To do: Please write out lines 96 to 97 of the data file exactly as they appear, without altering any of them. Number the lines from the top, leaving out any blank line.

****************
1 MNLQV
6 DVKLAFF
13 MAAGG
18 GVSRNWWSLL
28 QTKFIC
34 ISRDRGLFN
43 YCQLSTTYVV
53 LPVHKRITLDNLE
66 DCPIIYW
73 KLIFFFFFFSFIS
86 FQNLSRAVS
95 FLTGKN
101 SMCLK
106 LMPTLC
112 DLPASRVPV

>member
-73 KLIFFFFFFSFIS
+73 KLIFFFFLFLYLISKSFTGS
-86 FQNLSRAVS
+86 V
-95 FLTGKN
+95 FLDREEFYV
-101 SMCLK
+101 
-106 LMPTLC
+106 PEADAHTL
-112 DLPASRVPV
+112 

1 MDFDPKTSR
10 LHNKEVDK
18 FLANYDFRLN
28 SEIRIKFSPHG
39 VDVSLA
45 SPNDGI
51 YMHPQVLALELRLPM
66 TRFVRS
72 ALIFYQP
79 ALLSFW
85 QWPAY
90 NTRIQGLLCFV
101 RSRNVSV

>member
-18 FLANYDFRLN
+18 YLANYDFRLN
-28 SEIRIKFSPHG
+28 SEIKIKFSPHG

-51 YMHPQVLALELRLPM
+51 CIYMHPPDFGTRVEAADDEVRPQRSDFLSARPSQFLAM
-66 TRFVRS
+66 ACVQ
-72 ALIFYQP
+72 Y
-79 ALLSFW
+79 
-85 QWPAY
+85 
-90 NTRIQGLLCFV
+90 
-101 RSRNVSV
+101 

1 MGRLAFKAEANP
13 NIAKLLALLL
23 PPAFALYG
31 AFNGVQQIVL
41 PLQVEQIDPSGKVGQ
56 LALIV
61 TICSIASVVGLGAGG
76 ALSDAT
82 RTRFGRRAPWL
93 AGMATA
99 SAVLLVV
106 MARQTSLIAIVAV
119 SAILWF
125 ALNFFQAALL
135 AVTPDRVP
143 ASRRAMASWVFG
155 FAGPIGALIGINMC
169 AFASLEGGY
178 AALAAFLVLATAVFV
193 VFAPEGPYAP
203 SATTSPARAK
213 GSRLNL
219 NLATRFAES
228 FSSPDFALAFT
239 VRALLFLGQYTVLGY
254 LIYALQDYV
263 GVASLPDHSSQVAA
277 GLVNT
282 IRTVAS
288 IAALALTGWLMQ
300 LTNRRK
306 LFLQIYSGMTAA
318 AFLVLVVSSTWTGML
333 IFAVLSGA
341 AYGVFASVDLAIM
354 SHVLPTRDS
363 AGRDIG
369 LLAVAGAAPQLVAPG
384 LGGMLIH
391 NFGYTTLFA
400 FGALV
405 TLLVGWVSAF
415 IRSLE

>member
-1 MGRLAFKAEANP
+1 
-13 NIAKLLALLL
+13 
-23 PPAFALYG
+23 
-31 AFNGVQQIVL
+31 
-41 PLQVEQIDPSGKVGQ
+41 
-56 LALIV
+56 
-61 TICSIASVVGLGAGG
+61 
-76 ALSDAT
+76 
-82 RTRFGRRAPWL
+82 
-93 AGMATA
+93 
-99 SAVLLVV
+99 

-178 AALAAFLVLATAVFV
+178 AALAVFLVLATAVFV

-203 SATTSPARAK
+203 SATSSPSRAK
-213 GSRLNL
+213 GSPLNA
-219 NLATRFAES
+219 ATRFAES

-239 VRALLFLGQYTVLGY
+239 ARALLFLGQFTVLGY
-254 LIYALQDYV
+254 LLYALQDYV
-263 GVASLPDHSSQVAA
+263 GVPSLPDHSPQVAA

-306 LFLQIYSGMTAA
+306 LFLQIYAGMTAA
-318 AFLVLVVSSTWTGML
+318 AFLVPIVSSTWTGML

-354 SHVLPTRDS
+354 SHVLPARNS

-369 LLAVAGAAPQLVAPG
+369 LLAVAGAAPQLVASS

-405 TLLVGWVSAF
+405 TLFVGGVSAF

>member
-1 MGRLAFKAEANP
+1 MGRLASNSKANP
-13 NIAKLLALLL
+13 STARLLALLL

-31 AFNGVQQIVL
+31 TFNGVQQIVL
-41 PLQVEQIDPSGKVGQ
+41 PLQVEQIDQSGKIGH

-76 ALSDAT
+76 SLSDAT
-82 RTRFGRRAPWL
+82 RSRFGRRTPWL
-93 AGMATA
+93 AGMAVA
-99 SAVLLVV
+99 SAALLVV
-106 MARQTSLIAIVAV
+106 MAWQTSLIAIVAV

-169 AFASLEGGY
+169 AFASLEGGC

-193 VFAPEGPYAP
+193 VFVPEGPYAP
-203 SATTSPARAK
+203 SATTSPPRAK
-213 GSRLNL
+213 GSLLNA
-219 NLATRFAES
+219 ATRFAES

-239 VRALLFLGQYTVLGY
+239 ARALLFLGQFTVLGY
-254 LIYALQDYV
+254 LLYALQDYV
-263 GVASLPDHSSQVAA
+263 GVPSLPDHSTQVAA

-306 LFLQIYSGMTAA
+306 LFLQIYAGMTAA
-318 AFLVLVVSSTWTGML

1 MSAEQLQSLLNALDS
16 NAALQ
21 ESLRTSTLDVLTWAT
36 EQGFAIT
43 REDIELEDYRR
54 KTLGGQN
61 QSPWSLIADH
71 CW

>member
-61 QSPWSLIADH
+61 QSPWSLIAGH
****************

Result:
354 SHVLPTRDS
363 AGRDIG